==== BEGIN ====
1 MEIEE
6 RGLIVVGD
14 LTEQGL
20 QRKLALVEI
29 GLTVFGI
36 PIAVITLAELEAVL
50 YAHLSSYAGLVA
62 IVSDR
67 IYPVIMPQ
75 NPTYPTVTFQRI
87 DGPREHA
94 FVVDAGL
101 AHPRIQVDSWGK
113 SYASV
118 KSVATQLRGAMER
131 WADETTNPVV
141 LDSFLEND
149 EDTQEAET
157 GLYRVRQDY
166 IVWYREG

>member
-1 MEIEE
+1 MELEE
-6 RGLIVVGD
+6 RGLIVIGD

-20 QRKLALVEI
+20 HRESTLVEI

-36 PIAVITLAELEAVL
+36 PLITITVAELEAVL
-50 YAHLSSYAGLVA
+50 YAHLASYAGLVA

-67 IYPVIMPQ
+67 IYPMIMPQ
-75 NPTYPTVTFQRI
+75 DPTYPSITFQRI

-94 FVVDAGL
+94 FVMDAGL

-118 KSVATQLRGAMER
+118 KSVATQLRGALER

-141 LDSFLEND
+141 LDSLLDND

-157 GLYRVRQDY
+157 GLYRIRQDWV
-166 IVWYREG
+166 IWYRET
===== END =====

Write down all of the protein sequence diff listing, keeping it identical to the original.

1 MEIEE
6 RGLIVVGD
14 LTEQGL
20 QRKLALVEI
29 GLTVFGI
36 PIAVITLAELEAVL
50 YAHLSSYAGLVA
62 IVSDR
67 IYPVIMPQ
75 NPTYPTVTFQRI
87 DGPREHA
94 FVVDAGL
101 AHPRIQVDSWGK
113 SYASV
118 KSVATQLRGAMER
131 WADETTNPVV
141 LDSFLEND
149 EDTQEAET
157 GLYRVRQDY
166 IVWYREG

>member
-1 MEIEE
+1 MELEE
-6 RGLIVVGD
+6 RGLIVIGD

-20 QRKLALVEI
+20 HRESTLVEI

-36 PIAVITLAELEAVL
+36 PLITITVAELEAVL
-50 YAHLSSYAGLVA
+50 YAHLASYAGLVA

-67 IYPVIMPQ
+67 IYPMIMPQ
-75 NPTYPTVTFQRI
+75 DPTYPSITFQRI

-94 FVVDAGL
+94 FVMDAGL

-118 KSVATQLRGAMER
+118 KSVATQLRGALER

-141 LDSFLEND
+141 LDSLLDND

-157 GLYRVRQDY
+157 GLYRIRQDWV
-166 IVWYREG
+166 IWYRET